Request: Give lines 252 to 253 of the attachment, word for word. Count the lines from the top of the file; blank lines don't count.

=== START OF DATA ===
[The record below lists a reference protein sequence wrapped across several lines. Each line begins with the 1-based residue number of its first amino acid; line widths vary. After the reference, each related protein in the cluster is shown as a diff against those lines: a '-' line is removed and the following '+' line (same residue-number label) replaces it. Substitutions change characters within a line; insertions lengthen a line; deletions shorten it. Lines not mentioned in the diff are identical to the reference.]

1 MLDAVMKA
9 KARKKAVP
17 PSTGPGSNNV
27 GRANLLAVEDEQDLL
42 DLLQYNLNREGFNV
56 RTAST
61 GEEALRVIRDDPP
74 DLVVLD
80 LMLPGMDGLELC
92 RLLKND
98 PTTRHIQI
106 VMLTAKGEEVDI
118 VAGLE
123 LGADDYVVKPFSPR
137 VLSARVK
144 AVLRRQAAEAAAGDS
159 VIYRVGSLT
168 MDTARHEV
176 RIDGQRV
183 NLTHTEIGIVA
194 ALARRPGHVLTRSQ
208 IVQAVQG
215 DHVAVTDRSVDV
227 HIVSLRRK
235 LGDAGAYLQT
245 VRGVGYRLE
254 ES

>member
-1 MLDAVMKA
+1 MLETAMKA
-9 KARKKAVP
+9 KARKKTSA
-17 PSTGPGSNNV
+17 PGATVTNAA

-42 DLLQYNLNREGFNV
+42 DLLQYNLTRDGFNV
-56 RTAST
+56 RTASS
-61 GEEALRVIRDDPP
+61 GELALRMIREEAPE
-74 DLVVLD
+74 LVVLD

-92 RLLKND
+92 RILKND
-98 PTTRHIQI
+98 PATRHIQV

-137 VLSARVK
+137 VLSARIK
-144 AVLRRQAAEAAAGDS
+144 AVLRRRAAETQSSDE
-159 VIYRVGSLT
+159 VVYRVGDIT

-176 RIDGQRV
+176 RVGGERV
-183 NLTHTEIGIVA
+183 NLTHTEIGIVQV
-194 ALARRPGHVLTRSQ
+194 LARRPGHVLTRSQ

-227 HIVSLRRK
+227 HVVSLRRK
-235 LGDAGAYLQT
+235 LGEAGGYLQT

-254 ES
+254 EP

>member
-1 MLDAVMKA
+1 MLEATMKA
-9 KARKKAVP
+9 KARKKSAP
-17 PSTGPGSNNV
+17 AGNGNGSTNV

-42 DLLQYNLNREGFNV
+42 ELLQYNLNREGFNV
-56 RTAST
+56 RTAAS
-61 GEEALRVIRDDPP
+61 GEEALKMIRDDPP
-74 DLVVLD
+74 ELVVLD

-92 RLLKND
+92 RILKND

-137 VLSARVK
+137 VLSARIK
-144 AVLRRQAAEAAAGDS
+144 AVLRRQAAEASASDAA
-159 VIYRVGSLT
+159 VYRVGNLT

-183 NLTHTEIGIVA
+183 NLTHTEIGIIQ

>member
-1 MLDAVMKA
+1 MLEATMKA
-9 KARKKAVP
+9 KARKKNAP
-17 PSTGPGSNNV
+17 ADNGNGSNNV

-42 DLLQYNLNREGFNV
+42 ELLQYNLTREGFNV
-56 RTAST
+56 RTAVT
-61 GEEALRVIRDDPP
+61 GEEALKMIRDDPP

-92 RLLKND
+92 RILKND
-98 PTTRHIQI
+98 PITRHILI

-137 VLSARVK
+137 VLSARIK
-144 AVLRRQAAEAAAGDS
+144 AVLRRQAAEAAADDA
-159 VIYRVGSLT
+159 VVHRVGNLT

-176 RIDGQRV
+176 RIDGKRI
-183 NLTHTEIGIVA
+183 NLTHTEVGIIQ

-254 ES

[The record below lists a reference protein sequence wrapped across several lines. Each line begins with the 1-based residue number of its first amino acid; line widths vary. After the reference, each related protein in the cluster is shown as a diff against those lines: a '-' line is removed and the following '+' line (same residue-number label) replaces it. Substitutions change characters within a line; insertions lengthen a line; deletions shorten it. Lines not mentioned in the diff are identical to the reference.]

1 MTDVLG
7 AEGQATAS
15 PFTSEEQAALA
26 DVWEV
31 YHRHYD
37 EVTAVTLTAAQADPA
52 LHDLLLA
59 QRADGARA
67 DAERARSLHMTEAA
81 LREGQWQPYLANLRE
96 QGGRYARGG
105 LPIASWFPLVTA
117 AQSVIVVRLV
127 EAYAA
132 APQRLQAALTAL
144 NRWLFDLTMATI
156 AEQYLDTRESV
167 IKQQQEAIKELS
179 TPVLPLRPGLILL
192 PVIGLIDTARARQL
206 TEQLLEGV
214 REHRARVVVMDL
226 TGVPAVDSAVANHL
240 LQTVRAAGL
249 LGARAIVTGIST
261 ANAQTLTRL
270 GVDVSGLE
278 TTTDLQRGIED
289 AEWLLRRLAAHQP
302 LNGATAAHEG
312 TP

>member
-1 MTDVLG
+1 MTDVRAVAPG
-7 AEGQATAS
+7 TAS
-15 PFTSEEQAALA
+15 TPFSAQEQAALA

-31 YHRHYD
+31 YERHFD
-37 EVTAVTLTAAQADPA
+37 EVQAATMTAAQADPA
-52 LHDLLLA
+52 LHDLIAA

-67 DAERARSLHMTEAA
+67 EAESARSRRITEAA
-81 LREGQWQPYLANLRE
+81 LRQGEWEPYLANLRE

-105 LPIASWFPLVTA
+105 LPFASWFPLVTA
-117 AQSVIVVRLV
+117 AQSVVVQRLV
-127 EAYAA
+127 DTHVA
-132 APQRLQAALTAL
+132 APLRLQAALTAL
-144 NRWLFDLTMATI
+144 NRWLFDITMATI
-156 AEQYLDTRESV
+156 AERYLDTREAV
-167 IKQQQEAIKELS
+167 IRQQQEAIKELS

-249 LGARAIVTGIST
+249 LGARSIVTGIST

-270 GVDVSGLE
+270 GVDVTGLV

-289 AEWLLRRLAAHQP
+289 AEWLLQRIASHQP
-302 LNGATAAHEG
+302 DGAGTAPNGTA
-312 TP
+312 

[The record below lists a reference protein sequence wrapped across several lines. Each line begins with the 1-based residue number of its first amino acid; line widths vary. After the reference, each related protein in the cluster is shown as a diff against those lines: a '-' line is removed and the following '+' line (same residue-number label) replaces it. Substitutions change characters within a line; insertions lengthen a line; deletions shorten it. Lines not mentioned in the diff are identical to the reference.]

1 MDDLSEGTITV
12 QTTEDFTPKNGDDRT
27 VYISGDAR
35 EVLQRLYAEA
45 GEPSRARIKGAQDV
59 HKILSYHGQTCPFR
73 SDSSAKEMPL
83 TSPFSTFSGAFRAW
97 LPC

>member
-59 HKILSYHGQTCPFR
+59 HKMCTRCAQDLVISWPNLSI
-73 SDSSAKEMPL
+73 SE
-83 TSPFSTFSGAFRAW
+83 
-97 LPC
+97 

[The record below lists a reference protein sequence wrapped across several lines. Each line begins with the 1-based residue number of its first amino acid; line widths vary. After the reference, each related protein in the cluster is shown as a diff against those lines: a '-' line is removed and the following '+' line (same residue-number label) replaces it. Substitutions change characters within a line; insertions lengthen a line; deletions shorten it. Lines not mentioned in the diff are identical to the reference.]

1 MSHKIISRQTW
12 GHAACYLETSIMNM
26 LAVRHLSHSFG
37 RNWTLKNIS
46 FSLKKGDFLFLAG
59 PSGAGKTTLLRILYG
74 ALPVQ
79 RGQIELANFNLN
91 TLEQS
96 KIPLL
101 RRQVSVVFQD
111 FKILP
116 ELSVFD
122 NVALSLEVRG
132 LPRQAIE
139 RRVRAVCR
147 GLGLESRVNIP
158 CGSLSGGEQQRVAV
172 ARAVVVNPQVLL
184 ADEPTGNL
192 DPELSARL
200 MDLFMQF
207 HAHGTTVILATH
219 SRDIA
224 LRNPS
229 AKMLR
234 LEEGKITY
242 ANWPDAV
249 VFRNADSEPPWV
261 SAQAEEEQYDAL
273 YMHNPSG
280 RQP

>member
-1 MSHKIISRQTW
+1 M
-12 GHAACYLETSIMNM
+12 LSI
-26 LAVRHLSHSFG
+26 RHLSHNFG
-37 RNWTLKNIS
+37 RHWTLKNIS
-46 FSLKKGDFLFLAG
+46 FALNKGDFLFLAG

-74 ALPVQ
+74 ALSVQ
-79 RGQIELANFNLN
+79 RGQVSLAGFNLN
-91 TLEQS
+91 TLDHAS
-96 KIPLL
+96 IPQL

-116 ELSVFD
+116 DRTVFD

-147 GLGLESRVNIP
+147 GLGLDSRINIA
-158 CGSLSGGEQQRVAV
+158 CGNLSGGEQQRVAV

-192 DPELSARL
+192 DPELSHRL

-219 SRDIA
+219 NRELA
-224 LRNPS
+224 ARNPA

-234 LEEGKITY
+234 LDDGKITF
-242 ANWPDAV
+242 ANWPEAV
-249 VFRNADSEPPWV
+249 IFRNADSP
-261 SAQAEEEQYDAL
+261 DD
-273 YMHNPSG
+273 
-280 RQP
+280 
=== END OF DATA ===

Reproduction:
+37 RHWTLKNIS
-46 FSLKKGDFLFLAG